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Rum Old Fashioned

When it comes to classic cocktails, it’s hard to beat a properly made Old Fashioned. I’m continually amazed that such a simple combination can create such a perfect synergy of flavors. Of course I make my Old Fashioned with bourbon or rye, but did you know you can enjoy the simple beauty of an Old Fashioned with rum? If you haven’t tried a Rum Old Fashioned yet, here’s your chance to rectify that.

The Approach

With the rum providing the dominant flavor to this drink, it’s important to choose an aged rum that will be complemented and enhanced by the other ingredients. Given that we’ll be adding sugar, we don’t want to start out with a sweet rum such as Zaya. Rather, we want to use a dry rum with some complexity such as the Appleton 12-Year pictured here. (It’s also a good way to use up any sippers you don’t find enjoyable enough on their own.)

There are a lot of folks who enjoy smashing sugar cubes with their muddlers. I am not one of those people–I much prefer the easy mixing qualities of homemade simple syrup. There are also folks who like to turn their Old Fashioned into a fruit salad by adding and muddling cherries and orange slices. I do not subscribe to this school of thought. I do, however, like the addition of an orange twist–especially because rums often have a natural orange note, and the twist works collaboratively to enhance the overall sensory experience.

You can use any manner of bitters in your Rum Old Fashioned, but I tend to stick with the tried and true Angostura. Fees Brothers Old Fashioned bitters are good as well, but can impart too much of a root beer vibe for some.

Enough with my ramblings, here’s the recipe for your delectation:

Rum Old Fashioned Recipe


  • 2 oz. aged rum
  • 1/4 oz simple syrup (1:1)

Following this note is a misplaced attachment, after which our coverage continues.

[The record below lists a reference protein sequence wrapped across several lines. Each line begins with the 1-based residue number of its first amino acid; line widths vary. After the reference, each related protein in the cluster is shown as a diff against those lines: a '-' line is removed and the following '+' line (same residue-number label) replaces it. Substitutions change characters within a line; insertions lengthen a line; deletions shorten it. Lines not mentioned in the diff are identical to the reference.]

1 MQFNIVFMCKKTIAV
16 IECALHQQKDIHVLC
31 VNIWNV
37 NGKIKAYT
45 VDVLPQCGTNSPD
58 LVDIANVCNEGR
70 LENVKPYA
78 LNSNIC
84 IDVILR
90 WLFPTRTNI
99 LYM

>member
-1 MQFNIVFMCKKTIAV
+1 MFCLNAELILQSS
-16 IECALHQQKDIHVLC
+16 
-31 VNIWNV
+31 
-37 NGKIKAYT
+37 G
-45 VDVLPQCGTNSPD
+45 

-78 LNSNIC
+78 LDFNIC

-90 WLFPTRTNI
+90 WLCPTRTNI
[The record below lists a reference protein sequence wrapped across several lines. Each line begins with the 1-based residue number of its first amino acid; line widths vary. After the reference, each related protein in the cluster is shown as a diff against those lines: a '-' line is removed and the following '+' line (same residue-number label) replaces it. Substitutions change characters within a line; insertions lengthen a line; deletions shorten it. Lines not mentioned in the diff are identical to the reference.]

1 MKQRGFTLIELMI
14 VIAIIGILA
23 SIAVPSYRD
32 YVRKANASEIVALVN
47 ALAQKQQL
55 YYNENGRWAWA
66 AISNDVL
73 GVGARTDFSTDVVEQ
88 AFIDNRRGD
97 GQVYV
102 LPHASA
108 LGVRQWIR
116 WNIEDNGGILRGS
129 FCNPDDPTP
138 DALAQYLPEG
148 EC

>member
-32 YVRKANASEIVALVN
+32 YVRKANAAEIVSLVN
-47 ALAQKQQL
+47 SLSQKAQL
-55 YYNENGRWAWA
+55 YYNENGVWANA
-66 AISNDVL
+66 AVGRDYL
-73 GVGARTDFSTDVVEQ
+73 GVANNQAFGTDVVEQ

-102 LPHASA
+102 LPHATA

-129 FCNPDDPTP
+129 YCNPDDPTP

• 1 dash bitters
  • Thick orange twist
  • Add rum, simple syrup and bitters to an Old Fashioned or Double Old Fashioned glass.
  • Stir the contents
  • Add one large ice cube
  • Garnish with the orange twist
  • Enjoy!

What’s your preferred rum for a Rum Old Fashioned? Let me know in the comments below.

15 Comments leave one →
  1. March 7, 2012 12:20 pm

    Great post.

    The Rum Old Fashioned is actually, when all is said and done, my preferred version of the cocktail. I pretty much agree with everything you have written here, though I would take issue with the notion that something one doesn’t enjoy sipping on its own should be used in an Old Fashioned. In my opinion, one should avoid using base spirit in a cocktail that you wouldn’t want to drink straight. (Particularly in Old Fashioneds). Also, personally I enjoy using demerara syrup in lieu of regular simple.

    My favorite rum to use in this drink is Clement VSOP. In general, big, dry rums are king.

    Do you ever mix rums? Sometimes I get creative with my rum Old Fashioneds and put together a blend.

    • Josh Miller permalink*
      March 7, 2012 1:22 pm

      Thanks, Chaim! The rums I most enjoy drinking neat are typically slightly sweet Central/South American types such as Abuelo and Zacapa. I find that adding sugar to those can make the drink too sweet for my palate, but to each his own.

      I like your idea of using the Clement VSOP, but I’m even more intrigued by the notion of combining rums in an Old Fashioned. My favorite Mai Tai recipe uses Appleton 12 and Clement VSOP, so perhaps that’s a place to start!